W.Y. Kim and J.-W. Lee contributed equally to this paper.
Increased expression of Toll-like receptor 5 during progression of cervical neoplasia
Version of Record online: 22 JUN 2007
© 2007, Copyright the Authors
International Journal of Gynecological Cancer
Volume 18, Issue 2, pages 300–305, March/April 2008
How to Cite
KIM, W.Y., LEE, J.-W., CHOI, J.-J., CHOI, C.H., KIM, T.-J., KIM, B.-G., SONG, S.Y. and BAE, D.-S. (2008), Increased expression of Toll-like receptor 5 during progression of cervical neoplasia. International Journal of Gynecological Cancer, 18: 300–305. doi: 10.1111/j.1525-1438.2007.01008.x
- Issue online: 20 JUL 2007
- Version of Record online: 22 JUN 2007
- Accepted for publication April 24, 2007
- cervical neoplasia;
- squamous epithelium;
- Toll-like receptor 5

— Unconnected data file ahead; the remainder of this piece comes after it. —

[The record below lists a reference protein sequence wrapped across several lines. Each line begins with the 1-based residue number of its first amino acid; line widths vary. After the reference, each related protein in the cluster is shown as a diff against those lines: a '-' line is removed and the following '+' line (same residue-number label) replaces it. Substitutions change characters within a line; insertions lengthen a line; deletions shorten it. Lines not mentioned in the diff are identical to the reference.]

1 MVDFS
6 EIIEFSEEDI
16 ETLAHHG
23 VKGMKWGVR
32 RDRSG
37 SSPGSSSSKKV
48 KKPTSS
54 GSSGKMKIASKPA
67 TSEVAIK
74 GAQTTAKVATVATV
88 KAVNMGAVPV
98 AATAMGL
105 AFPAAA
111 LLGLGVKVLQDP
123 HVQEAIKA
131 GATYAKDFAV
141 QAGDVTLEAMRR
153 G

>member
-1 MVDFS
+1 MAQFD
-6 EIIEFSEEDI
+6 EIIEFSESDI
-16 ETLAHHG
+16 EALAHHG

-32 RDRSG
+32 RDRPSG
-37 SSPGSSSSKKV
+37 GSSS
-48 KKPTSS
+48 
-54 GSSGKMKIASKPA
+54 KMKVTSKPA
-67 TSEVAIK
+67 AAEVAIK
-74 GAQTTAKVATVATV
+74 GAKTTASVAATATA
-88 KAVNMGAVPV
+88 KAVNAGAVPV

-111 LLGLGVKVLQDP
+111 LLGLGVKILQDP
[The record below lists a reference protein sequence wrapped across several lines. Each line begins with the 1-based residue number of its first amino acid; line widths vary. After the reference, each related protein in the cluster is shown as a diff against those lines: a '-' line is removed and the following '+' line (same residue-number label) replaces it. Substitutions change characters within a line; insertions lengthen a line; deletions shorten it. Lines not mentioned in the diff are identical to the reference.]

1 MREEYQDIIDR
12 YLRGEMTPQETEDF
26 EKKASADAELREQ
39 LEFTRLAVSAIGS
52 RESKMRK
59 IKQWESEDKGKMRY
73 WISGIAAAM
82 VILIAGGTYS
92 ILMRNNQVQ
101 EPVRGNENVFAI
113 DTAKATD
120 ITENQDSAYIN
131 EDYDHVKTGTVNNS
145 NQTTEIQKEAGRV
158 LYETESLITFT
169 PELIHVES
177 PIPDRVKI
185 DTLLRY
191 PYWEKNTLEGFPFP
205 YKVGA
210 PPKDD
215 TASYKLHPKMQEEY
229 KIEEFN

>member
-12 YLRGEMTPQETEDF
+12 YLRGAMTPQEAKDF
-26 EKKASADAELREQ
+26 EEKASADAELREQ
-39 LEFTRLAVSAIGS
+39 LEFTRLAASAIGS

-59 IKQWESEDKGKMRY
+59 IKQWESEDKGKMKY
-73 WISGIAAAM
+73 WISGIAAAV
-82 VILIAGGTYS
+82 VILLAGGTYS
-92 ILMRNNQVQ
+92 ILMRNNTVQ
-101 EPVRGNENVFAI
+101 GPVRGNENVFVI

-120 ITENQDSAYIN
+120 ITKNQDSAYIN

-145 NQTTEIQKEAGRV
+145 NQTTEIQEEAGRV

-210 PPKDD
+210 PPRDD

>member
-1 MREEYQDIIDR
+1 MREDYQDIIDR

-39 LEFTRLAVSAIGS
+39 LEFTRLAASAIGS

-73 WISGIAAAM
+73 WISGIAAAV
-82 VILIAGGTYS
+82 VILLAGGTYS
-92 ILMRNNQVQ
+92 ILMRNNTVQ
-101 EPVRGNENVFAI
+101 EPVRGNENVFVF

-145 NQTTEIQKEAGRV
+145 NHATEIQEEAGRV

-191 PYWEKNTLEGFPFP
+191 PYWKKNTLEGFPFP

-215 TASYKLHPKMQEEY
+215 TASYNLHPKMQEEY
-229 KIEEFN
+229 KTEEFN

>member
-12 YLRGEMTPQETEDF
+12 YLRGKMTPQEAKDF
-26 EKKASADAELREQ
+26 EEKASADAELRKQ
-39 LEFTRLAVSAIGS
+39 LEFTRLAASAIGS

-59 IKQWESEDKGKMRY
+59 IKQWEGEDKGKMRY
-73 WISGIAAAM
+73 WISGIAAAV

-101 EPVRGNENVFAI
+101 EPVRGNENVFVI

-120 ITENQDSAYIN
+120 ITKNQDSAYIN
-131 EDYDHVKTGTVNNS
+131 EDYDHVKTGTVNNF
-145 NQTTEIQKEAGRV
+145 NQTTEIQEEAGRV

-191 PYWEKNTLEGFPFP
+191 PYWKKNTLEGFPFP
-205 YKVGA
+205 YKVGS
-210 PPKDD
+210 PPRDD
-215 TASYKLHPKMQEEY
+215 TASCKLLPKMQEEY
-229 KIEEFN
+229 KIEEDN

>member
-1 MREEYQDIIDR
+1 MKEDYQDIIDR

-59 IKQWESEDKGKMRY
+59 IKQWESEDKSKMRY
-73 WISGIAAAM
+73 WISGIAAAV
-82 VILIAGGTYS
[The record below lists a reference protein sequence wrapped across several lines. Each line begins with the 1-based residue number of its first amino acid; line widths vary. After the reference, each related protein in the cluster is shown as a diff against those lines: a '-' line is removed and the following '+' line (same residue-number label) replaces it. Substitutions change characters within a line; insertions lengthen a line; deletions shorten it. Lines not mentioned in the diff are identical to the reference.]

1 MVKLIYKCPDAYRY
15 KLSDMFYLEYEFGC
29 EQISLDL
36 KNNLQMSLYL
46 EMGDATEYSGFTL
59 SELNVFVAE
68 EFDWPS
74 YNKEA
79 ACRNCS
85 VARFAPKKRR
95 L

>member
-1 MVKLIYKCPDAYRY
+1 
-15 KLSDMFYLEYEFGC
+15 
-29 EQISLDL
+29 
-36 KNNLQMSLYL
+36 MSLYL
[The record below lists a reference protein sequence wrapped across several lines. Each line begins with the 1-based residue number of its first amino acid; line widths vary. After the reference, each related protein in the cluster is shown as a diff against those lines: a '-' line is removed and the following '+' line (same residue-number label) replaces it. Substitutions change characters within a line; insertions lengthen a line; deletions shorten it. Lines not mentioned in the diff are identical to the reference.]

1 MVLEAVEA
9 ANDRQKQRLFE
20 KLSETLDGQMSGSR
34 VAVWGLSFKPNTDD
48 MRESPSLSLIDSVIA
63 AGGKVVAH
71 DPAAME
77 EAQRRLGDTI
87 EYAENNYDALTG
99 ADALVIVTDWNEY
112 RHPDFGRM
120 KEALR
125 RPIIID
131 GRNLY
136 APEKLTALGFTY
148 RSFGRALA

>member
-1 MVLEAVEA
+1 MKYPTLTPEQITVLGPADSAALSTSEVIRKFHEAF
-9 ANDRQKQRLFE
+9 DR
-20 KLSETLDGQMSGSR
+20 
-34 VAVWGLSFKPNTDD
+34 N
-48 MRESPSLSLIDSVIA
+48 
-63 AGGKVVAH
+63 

The purpose of this study was to determine whether Toll-like receptor 5 (TLR5) expression was associated with disease progression in cervical neoplasia. TLR5 expression was evaluated by immunohistochemistry (IHC) in 55 formalin-fixed paraffin-embedded cervical tissues; 10 normal cervical specimens, 9 low-grade cervical intraepithelial neoplasias (CINs), 12 high-grade CINs, and 24 invasive squamous cell carcinomas (ISCCs). TLR5 expression was also evaluated at the RNA level, in fresh, frozen cervical carcinoma tissues by real-time quantitative RT-PCR. TLR5 expression, which was mainly observed as cytoplasmic staining, gradually increased in accordance with the histopathologic grade in the following order: low-grade CIN less than high-grade CIN less than ISCC (P < 0.001). Immunohistochemical staining showed that TLR5 expression was undetectable (80%) or weak (20%) in normal cervical squamous epithelial tissues. However, moderate expression was detected in 33.3% of low-grade CIN (3/9), 41.7% of high-grade CIN (5/12), and 45.8% of ISCC (11/24). Strong expression was detected in as much as 33.3% of high-grade CIN (4/12) and 50% of ISCC (12/24). Contrary to IHC results, real-time quantitative RT-PCR revealed that TLR5 expression in tumors was not statistically different compared to normal cervical tissues (P = 0.1452). The IHC result suggests that TLR5 may play a significant role in tumor progression of cervical neoplasia and may represent a useful marker for malignant transformation of cervical squamous cells.